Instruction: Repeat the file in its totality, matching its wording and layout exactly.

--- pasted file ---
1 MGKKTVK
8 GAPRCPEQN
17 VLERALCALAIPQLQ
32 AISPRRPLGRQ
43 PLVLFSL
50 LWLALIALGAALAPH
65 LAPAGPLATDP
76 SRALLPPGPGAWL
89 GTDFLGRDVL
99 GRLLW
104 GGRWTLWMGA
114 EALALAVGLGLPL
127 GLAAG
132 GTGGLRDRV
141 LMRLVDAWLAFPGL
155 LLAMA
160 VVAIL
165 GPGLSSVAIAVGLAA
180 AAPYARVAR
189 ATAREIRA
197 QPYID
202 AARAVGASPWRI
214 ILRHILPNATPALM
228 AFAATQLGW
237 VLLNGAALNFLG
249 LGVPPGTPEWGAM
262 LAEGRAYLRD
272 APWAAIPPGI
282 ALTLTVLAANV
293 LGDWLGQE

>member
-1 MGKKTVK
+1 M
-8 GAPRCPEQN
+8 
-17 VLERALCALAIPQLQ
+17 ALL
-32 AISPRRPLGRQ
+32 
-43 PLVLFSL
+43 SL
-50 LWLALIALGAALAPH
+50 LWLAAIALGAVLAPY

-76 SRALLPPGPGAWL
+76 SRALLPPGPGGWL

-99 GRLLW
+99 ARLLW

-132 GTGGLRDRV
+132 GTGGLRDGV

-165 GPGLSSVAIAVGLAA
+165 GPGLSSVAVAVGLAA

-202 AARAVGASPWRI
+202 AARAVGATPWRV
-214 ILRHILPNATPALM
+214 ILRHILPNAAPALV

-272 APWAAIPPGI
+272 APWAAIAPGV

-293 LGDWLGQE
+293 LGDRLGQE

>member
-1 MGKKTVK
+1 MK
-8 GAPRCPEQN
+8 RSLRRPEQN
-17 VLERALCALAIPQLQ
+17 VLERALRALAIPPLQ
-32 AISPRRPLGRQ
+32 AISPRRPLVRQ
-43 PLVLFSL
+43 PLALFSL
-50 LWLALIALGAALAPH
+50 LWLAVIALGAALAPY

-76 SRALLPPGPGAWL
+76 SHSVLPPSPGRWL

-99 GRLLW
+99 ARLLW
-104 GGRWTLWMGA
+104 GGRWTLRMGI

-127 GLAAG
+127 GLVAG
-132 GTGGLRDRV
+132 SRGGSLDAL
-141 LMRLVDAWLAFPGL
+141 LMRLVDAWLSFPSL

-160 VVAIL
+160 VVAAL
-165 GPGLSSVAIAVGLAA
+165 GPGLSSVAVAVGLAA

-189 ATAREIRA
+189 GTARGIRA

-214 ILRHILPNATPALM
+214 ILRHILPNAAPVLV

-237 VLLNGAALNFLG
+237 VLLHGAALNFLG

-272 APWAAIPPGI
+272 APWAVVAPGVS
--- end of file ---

1 MGKKTVK
8 GAPRCPEQN
17 VLERALCALAIPQLQ
32 AISPRRPLGRQ
43 PLVLFSL
50 LWLALIALGAALAPH
65 LAPAGPLATDP
76 SRALLPPGPGAWL
89 GTDFLGRDVL
99 GRLLW
104 GGRWTLWMGA
114 EALALAVGLGLPL
127 GLAAG
132 GTGGLRDRV
141 LMRLVDAWLAFPGL
155 LLAMA
160 VVAIL
165 GPGLSSVAIAVGLAA
180 AAPYARVAR
189 ATAREIRA
197 QPYID
202 AARAVGASPWRI
214 ILRHILPNATPALM
228 AFAATQLGW
237 VLLNGAALNFLG
249 LGVPPGTPEWGAM
262 LAEGRAYLRD
272 APWAAIPPGI
282 ALTLTVLAANV
293 LGDWLGQE

>member
-1 MGKKTVK
+1 M
-8 GAPRCPEQN
+8 
-17 VLERALCALAIPQLQ
+17 ALL
-32 AISPRRPLGRQ
+32 
-43 PLVLFSL
+43 SL
-50 LWLALIALGAALAPH
+50 LWLAAIALGAVLAPY

-76 SRALLPPGPGAWL
+76 SRALLPPGPGGWL

-99 GRLLW
+99 ARLLW

-132 GTGGLRDRV
+132 GTGGLRDGV

-165 GPGLSSVAIAVGLAA
+165 GPGLSSVAVAVGLAA

-202 AARAVGASPWRI
+202 AARAVGATPWRV
-214 ILRHILPNATPALM
+214 ILRHILPNAAPALV

-272 APWAAIPPGI
+272 APWAAIAPGV

-293 LGDWLGQE
+293 LGDRLGQE

>member
-1 MGKKTVK
+1 MK
-8 GAPRCPEQN
+8 RSLRRPEQN
-17 VLERALCALAIPQLQ
+17 VLERALRALAIPPLQ
-32 AISPRRPLGRQ
+32 AISPRRPLVRQ
-43 PLVLFSL
+43 PLALFSL
-50 LWLALIALGAALAPH
+50 LWLAVIALGAALAPY

-76 SRALLPPGPGAWL
+76 SHSVLPPSPGRWL

-99 GRLLW
+99 ARLLW
-104 GGRWTLWMGA
+104 GGRWTLRMGI

-127 GLAAG
+127 GLVAG
-132 GTGGLRDRV
+132 SRGGSLDAL
-141 LMRLVDAWLAFPGL
+141 LMRLVDAWLSFPSL

-160 VVAIL
+160 VVAAL
-165 GPGLSSVAIAVGLAA
+165 GPGLSSVAVAVGLAA

-189 ATAREIRA
+189 GTARGIRA

-214 ILRHILPNATPALM
+214 ILRHILPNAAPVLV

-237 VLLNGAALNFLG
+237 VLLHGAALNFLG

-272 APWAAIPPGI
+272 APWAVVAPGVS